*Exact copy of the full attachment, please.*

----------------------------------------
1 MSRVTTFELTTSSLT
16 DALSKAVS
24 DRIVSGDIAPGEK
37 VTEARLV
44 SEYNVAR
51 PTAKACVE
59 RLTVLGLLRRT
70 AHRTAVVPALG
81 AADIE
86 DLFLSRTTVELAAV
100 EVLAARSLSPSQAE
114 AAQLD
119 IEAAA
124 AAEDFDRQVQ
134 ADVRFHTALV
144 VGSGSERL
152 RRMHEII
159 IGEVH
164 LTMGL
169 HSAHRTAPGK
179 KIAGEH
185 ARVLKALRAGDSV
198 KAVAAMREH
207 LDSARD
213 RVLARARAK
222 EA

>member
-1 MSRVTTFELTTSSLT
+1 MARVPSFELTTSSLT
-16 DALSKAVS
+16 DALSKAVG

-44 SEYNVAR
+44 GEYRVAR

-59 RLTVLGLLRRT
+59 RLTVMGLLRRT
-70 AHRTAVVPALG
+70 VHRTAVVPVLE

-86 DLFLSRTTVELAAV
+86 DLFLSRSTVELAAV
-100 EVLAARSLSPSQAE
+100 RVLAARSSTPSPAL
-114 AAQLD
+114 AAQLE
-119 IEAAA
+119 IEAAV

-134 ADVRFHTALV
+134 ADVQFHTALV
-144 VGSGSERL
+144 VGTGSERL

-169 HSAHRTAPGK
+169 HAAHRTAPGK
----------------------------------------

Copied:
1 MSRVTTFELTTSSLT
16 DALSKAVS
24 DRIVSGDIAPGEK
37 VTEARLV
44 SEYNVAR
51 PTAKACVE
59 RLTVLGLLRRT
70 AHRTAVVPALG
81 AADIE
86 DLFLSRTTVELAAV
100 EVLAARSLSPSQAE
114 AAQLD
119 IEAAA
124 AAEDFDRQVQ
134 ADVRFHTALV
144 VGSGSERL
152 RRMHEII
159 IGEVH
164 LTMGL
169 HSAHRTAPGK
179 KIAGEH
185 ARVLKALRAGDSV
198 KAVAAMREH
207 LDSARD
213 RVLARARAK
222 EA

>member
-1 MSRVTTFELTTSSLT
+1 MARVPSFELTTSSLT
-16 DALSKAVS
+16 DALSKAVG

-44 SEYNVAR
+44 GEYRVAR

-59 RLTVLGLLRRT
+59 RLTVMGLLRRT
-70 AHRTAVVPALG
+70 VHRTAVVPVLE

-86 DLFLSRTTVELAAV
+86 DLFLSRSTVELAAV
-100 EVLAARSLSPSQAE
+100 RVLAARSSTPSPAL
-114 AAQLD
+114 AAQLE
-119 IEAAA
+119 IEAAV

-134 ADVRFHTALV
+134 ADVQFHTALV
-144 VGSGSERL
+144 VGTGSERL

-169 HSAHRTAPGK
+169 HAAHRTAPGK